Sean McDowell | June 6, 2022

The Curse of Ham: Correcting a Corruption

My friend Fraendy Clervaud, a news anchor for Good Day Columbia, recently did his M.A. thesis on the “Curse of Ham.” Sadly, this passage has been misinterpreted to claim that black people are destined to perpetual subjugation throughout history. Quite obviously, such misinterpretation has caused irreparable harm, and thus, it is vital we set the record straight. Please check out this quick interview with Fraendy.

SEAN MCDOWELL: Why did you choose to study the curse of Ham for your master’s thesis?

FRAENDY CLERVAUD: Well, Dr. McDowell, this is a topic that has interested me for more than a decade. Throughout my years as a believer, I often interact with individuals who believe that Christianity is a white man’s religion. This ideology stems from the unholy matrimony of some Christians with the American institution of slavery. Many believed that those of African descent were ordained by God to be slaves and it all stemmed from the so-called curse of Ham in Genesis 9.

MCDOWELL: In the history of America and the church, how influential has this claim been? What kind of damage has it caused?

CLERVAUD: Unfortunately, this claim has been heavily influential in the history of American and the church. So much so that it became a detriment for the Black race and Christianity. During my thesis research, I discovered a myriad of ways that this alleged curse impacted the Black race.

In David Goldenberg’s book, Black and Slave: The Origins and History of the Curse of Ham, he points to theory that French author and naturalist Jacques Henri Bernardin de Saint-Pierre believed. He theorized that, “The Negroes in general are considered as the most unfortunate species of Mankind on the face of the Globe. In truth, it looks as if some destiny had doomed them to slavery. The ancient curse pronounced by Noah is by some believed to be still actually in effect: ‘Cursed be Canaan! a servant of servants shall he be unto his brethren.’ ” This citation gives a window into the ideology that aided in the kidnapping, raping, and breaking down of the Godly family structure.

MCDOWELL: What is the core reason that it is a misguided argument?

CLERVAUD: This is a misguided argument because at its core its antithetical to the Scriptures. The Bible records, “Then God said, Let Us make man in Our image, according to Our likeness…. So God created man in His own image; in the image of God He created him; male and female He created them,” (Gen. 1:26-27). Everyone on this globe, including the Black race, was created in the image of God. Therefore, it is not God’s intent that His creation be subjected to inhumane treatment because of the amount of melanin one produces.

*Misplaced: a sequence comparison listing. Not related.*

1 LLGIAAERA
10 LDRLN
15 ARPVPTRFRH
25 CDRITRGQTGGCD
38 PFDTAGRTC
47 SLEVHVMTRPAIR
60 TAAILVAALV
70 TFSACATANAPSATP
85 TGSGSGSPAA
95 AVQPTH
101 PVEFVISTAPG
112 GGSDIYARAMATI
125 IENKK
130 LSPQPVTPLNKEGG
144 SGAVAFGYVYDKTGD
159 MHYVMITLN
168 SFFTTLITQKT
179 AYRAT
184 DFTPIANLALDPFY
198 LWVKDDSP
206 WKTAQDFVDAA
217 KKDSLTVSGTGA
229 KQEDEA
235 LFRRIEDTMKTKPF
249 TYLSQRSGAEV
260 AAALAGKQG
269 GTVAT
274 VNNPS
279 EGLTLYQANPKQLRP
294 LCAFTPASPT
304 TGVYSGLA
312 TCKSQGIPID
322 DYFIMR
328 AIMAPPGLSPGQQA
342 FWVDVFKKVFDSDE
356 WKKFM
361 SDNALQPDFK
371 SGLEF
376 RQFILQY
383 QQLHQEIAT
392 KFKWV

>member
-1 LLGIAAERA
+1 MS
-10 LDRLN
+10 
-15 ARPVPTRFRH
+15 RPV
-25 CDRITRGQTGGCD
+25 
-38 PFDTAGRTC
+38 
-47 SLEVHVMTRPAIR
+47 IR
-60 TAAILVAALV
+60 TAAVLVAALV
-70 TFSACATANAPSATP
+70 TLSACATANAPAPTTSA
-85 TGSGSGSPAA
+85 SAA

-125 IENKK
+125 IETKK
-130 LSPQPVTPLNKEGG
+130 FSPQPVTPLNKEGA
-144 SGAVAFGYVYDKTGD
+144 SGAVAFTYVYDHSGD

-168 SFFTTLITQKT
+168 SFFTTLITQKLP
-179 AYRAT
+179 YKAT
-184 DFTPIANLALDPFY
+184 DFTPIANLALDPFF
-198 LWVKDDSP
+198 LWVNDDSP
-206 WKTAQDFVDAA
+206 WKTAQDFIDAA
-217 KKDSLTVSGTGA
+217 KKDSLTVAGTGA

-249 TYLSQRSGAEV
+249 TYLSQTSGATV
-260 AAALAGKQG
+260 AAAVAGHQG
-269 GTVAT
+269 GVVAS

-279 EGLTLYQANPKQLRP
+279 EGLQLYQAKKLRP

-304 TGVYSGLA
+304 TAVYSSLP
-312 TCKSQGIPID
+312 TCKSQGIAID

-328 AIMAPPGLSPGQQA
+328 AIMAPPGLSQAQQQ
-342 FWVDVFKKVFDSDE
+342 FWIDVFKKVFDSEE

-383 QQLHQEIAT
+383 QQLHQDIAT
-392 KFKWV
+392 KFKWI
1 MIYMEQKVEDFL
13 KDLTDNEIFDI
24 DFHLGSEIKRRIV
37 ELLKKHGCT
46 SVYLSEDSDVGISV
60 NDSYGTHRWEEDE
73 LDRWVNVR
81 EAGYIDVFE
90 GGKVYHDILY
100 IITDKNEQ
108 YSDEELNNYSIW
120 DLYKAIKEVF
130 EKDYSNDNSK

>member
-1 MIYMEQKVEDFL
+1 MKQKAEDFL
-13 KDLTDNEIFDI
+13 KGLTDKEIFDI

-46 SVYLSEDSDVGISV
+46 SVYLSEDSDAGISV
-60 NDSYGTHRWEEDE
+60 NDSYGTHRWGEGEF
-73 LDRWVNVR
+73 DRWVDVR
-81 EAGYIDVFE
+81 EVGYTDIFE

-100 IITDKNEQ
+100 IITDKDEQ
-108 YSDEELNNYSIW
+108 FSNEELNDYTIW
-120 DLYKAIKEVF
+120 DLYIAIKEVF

MCDOWELL: Did anything surprise you in your research?

CLERVAUD: I will point out my top three: First, discovering that several of the church fathers were born in Africa. For instance, Tertullian is recognized as the man who first utilized the word, Trinity. The Trinity is a major foundational belief in Christianity, and I was surprised to discover he was African.

Second, the sexual assaults of enslaved men. I found out that many of the enslaved men were forced to sleep with other enslaved women to produce more children for the masters. These children would then continue the evil cycle of being enslaved.

Third, the Black presence in the Bible was absolutely refreshing. Individuals, like Nimrod, Phinehas, Ebedmelech and the Ethiopian eunuch, made great biblical contributions. Learning this helps to see that the same Bible that was unfortunately weaponized to endorse slavery, is the same Bible that demonstrates the courage of those with dark skin. How ironic.

MCDOWELL: Are you encouraged that more apologists are tackling bad arguments like this, or do you think we have a ways to go in terms of addressing race issues?

CLERVAUD: It’s both for me. Systematic Theology tells us what the Bible says about a particular topic/issue. Many times, some of us avoid the harder issues, like race, because of fear and shame. But it’s refreshing to see that it’s not just people of African descent writing and addressing the race issue. As it relates to addressing race, it’s a topic that will always make people feel uncomfortable because of the dark past that still lingers even today. But it must be addressed.

Follow Fraendy:

Twitter: @fraendynewsman

IG: @trendyfraendy

Sean McDowell, Ph.D. is a professor of Christian Apologetics at Biola University, a best-selling author, popular speaker, and part-time high school teacher. Follow him on Twitter: @sean_mcdowell, TikTok, Instagram, and his blog: